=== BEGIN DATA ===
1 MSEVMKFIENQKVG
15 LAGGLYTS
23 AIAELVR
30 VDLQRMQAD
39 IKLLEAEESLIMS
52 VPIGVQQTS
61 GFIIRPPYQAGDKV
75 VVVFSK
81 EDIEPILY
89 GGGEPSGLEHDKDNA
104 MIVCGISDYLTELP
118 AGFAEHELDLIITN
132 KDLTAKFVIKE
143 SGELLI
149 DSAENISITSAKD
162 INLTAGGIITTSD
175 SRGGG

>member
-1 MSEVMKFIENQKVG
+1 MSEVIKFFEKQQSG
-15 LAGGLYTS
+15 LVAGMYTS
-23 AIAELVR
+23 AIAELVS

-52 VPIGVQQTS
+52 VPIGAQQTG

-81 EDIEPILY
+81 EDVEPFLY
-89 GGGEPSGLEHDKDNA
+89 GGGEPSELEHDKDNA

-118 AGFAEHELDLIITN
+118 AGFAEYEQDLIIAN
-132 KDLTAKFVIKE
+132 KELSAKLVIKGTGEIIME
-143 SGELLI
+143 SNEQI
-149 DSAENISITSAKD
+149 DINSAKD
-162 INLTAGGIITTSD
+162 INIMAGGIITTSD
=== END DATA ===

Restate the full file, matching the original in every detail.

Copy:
1 MSEVMKFIENQKVG
15 LAGGLYTS
23 AIAELVR
30 VDLQRMQAD
39 IKLLEAEESLIMS
52 VPIGVQQTS
61 GFIIRPPYQAGDKV
75 VVVFSK
81 EDIEPILY
89 GGGEPSGLEHDKDNA
104 MIVCGISDYLTELP
118 AGFAEHELDLIITN
132 KDLTAKFVIKE
143 SGELLI
149 DSAENISITSAKD
162 INLTAGGIITTSD
175 SRGGG

>member
-1 MSEVMKFIENQKVG
+1 MSEVIKFFEKQQSG
-15 LAGGLYTS
+15 LVAGMYTS
-23 AIAELVR
+23 AIAELVS

-52 VPIGVQQTS
+52 VPIGAQQTG

-81 EDIEPILY
+81 EDVEPFLY
-89 GGGEPSGLEHDKDNA
+89 GGGEPSELEHDKDNA

-118 AGFAEHELDLIITN
+118 AGFAEYEQDLIIAN
-132 KDLTAKFVIKE
+132 KELSAKLVIKGTGEIIME
-143 SGELLI
+143 SNEQI
-149 DSAENISITSAKD
+149 DINSAKD
-162 INLTAGGIITTSD
+162 INIMAGGIITTSD